Fabless startup Adesto Technologies Corp. (Sunnyvale, Calif.) is developing a 1.2V-version of its conductive bridging RAM (CBRAM) non-volatile memory which it hopes will find favor with developers of wireless sensor nodes and wearable electronic systems.
CBRAM technology was originally developed at Arizona State University where it was also known as Programmable Metallization Cell technology. It involves the movement of metallic ions to form and break a conductive bridging filament. While early research focused on silver ion migration, Adesto memories are based on the movement of copper ions.
Adesto is using a 130nm CMOS process from Altis Semiconductor SA to manufacture its RM24x family of parts covering memory capacities of 32kbit to 1Mbit and offering functional and electrical compatibility with serial EEPROMs and a choice of SPI and I2C interface. Adesto has sold more than a million chips made with the process, which has a nominal Vdd of 2.7V.
Narbeh Derhacobian, CEO of Adesto, told Electronics 360 that he was eager to exploit the fact that the CBRAM technology – unlike flash memory – does not require charge pumps to achieve high on-chip voltages and can operate at lower voltages. Adesto has redesigned the RM24x range for operation at 1.2V, Derhacobian said.
One of the problems for wearable systems and Internet of Things nodes is that conventional non-volatile memory often requires a different voltage to the system-chip or microcontroller IC at 1.2V, Derhacobian said. "That means a power management IC and different voltage lines on the PCB, which all increases size and power consumption. At 1.2V you can have a single supply trace on the PCB or even a single package that combines SOC and CBRAM known-good die," he said.
Roadmap to near-threshold NVM
Derhacobian said that Adesto would be sampling 64kbit and 128kbit CBRAMs with 1.2V operation at the beginning of 2015 with volume production due in 3Q15. The redesign of the RM24x family had been modest and involved no trade offs in terms of read and write times, he added. It was also part of a potential path to near-threshold voltage operation. "We have helped build a demo chip with CBRAM as embedded memory in an SoC prototype. That was DARPA funded and to explore operation in sub-threshold CMOS. The CBRAM operated down to 0.6V," said Derhacobian. "There is a roadmap to get there but it will take a lot more work."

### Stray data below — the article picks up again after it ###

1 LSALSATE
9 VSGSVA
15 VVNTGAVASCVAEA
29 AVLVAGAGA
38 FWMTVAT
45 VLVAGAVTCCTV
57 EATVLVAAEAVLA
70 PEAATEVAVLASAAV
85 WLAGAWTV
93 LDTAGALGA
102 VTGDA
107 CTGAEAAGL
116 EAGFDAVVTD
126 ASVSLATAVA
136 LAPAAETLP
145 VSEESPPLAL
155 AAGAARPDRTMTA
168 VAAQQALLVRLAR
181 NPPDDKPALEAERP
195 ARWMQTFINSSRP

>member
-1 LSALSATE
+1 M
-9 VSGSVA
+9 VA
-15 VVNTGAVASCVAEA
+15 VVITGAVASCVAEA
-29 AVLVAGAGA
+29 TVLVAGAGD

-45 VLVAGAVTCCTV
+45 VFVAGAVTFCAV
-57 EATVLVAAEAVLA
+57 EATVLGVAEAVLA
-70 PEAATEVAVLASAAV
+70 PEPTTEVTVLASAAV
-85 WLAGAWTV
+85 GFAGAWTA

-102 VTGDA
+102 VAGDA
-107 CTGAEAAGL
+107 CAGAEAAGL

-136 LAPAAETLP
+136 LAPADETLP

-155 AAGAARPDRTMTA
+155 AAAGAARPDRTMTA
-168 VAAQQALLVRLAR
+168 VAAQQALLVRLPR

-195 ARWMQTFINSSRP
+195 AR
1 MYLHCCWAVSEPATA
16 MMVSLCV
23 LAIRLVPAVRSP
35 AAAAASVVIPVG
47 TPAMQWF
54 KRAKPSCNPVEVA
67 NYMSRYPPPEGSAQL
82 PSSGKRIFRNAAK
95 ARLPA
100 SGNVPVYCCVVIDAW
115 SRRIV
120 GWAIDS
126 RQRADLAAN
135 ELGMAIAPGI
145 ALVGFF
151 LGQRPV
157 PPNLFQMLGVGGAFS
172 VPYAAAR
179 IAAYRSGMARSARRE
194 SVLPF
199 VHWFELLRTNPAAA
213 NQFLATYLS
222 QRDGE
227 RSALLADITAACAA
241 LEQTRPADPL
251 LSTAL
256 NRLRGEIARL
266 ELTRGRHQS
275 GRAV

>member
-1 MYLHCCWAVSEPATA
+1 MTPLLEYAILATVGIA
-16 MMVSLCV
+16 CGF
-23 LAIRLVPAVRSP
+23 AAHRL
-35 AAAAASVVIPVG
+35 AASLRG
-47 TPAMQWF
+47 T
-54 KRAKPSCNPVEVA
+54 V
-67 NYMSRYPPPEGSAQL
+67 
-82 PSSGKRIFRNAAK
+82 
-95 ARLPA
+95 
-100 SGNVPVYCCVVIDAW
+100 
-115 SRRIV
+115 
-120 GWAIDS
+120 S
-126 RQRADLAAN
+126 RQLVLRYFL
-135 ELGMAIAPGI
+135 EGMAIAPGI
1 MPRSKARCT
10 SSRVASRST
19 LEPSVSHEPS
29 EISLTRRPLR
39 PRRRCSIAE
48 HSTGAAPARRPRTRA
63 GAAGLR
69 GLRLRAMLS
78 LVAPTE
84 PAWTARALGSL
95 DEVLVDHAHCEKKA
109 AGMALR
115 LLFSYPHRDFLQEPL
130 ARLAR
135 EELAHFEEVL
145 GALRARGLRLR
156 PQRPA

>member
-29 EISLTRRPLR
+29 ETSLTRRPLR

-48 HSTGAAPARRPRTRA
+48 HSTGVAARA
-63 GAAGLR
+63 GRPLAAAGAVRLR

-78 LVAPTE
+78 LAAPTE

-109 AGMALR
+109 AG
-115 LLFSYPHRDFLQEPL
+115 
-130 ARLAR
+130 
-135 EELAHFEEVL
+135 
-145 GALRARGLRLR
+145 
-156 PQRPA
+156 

Part of that will be reaching agreement with a foundry on the next node to support CBRAM commercially. In July ," Derhacobian told Electronics 360 that Adesto was in discussions to put CBRAM into an Asian foundry at a sub-55nm node. Derhacobian said the discussions continue but that it is necessary to find a foundry and foundry customers who are sufficiently interested to back the definition of the insertion point for the technology. Given that planar 28nm CMOS is likely to be a long-lived node and as yet has no clear non-volatile memory option it might make sense for Adesto and others to target that node.
Embedded flash memory conventionally needs a floating-gate and oxide and it is disruptive to front-end of line production, said Derhacobian. "At 28nm HKMG there is no oxide left. All the microcontroller vendors are facing the same problem, what to do about non-volatile memory." As a back-end of line, memory technology we think CBRAM is the most likely candidate. For SoC non-volatile memory is a nice-to-have but for MCU it is a must-have."
However, Adesto is not the only company developing non-volatile memory. Micron Technology Inc. and Sony Corp. are developing a 16-Gbit ReRAM, based on copper ion movement and filament formation. A startup company Crossbar Inc. has a memory based on the movement of silver ions through a insulating amorphous silicon to form a filament.
"Micron-Sony is a validation of copper but not competition because we are not interested in high density memory. We are looking at smaller memories and embedded memories for IoT and wearable applications. It's a different market focus," said Derhacobian.
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